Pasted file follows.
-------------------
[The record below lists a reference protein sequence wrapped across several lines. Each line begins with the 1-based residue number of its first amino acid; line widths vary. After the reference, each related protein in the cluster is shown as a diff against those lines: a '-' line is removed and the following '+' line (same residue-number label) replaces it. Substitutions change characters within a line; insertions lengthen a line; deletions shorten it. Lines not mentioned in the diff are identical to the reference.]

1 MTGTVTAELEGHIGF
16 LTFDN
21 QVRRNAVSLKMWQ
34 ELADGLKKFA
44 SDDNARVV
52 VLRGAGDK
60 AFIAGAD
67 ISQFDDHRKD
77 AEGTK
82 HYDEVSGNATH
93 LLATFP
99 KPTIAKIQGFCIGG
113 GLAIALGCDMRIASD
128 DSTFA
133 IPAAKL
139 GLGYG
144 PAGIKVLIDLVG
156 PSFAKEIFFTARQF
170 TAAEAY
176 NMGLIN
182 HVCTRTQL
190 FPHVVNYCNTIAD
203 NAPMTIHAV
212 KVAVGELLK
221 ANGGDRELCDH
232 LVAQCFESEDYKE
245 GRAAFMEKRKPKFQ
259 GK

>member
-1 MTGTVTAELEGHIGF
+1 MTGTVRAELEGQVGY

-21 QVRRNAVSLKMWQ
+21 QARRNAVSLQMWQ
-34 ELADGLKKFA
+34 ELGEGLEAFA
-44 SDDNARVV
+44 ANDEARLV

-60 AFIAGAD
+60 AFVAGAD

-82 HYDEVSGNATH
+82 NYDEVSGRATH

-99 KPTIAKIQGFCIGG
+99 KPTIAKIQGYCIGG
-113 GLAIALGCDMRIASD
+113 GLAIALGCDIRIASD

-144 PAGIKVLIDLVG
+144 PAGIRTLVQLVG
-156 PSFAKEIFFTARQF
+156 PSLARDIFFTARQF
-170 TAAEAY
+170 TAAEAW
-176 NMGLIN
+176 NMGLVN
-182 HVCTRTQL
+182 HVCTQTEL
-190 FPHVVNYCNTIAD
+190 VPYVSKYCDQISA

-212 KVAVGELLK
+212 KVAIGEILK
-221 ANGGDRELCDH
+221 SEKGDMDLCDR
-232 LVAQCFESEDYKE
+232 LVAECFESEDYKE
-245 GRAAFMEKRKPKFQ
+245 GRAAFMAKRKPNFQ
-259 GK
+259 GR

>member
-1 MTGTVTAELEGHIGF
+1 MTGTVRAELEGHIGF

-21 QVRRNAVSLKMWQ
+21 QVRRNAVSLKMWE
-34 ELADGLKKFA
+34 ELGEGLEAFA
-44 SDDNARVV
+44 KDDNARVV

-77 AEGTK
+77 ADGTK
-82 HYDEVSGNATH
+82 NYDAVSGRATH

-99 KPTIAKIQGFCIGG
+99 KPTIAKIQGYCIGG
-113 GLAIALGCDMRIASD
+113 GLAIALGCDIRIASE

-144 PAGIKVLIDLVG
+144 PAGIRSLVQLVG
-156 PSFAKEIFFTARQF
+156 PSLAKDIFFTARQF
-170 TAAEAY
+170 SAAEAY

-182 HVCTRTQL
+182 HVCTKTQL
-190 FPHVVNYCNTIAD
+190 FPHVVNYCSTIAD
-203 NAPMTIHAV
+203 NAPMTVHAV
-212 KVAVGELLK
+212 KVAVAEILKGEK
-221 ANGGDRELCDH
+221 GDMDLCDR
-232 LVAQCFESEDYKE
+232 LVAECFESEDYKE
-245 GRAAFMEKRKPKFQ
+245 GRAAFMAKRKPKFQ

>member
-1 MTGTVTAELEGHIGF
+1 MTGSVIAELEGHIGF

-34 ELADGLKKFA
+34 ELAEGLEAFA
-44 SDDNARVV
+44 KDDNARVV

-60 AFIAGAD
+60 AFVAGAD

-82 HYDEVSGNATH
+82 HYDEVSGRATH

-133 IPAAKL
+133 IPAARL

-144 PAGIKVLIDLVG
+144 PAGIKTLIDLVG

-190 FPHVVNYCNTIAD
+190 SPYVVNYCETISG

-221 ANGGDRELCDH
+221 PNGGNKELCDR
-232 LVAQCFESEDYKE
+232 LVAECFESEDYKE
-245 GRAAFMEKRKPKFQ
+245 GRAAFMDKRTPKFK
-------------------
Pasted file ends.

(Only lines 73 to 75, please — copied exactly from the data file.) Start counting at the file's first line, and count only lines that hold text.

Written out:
+21 QVRRNAVSLKMWE
-34 ELADGLKKFA
+34 ELGEGLEAFA